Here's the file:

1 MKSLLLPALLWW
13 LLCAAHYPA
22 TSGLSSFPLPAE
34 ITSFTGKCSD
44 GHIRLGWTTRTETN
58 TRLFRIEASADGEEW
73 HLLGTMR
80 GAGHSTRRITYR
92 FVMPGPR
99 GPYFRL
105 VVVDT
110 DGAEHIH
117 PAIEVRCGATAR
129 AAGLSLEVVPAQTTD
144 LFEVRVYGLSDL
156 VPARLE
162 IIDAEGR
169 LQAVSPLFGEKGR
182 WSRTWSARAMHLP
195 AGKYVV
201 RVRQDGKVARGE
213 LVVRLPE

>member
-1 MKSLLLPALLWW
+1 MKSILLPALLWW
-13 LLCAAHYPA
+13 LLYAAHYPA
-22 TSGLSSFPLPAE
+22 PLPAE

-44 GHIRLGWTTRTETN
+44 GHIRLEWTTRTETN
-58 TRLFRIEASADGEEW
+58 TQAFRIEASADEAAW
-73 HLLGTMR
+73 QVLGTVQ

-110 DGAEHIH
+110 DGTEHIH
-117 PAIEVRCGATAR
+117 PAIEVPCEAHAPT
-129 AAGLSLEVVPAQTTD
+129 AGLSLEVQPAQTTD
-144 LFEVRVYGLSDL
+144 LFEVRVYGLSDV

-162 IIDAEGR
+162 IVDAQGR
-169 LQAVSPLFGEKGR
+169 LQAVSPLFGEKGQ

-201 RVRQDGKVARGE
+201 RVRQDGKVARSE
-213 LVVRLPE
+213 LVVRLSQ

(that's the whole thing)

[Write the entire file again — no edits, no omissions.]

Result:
1 MKSLLLPALLWW
13 LLCAAHYPA
22 TSGLSSFPLPAE
34 ITSFTGKCSD
44 GHIRLGWTTRTETN
58 TRLFRIEASADGEEW
73 HLLGTMR
80 GAGHSTRRITYR
92 FVMPGPR
99 GPYFRL
105 VVVDT
110 DGAEHIH
117 PAIEVRCGATAR
129 AAGLSLEVVPAQTTD
144 LFEVRVYGLSDL
156 VPARLE
162 IIDAEGR
169 LQAVSPLFGEKGR
182 WSRTWSARAMHLP
195 AGKYVV
201 RVRQDGKVARGE
213 LVVRLPE

>member
-1 MKSLLLPALLWW
+1 MKSILLPALLWW
-13 LLCAAHYPA
+13 LLYAAHYPA
-22 TSGLSSFPLPAE
+22 PLPAE

-44 GHIRLGWTTRTETN
+44 GHIRLEWTTRTETN
-58 TRLFRIEASADGEEW
+58 TQAFRIEASADEAAW
-73 HLLGTMR
+73 QVLGTVQ

-110 DGAEHIH
+110 DGTEHIH
-117 PAIEVRCGATAR
+117 PAIEVPCEAHAPT
-129 AAGLSLEVVPAQTTD
+129 AGLSLEVQPAQTTD
-144 LFEVRVYGLSDL
+144 LFEVRVYGLSDV

-162 IIDAEGR
+162 IVDAQGR
-169 LQAVSPLFGEKGR
+169 LQAVSPLFGEKGQ

-201 RVRQDGKVARGE
+201 RVRQDGKVARSE
-213 LVVRLPE
+213 LVVRLSQ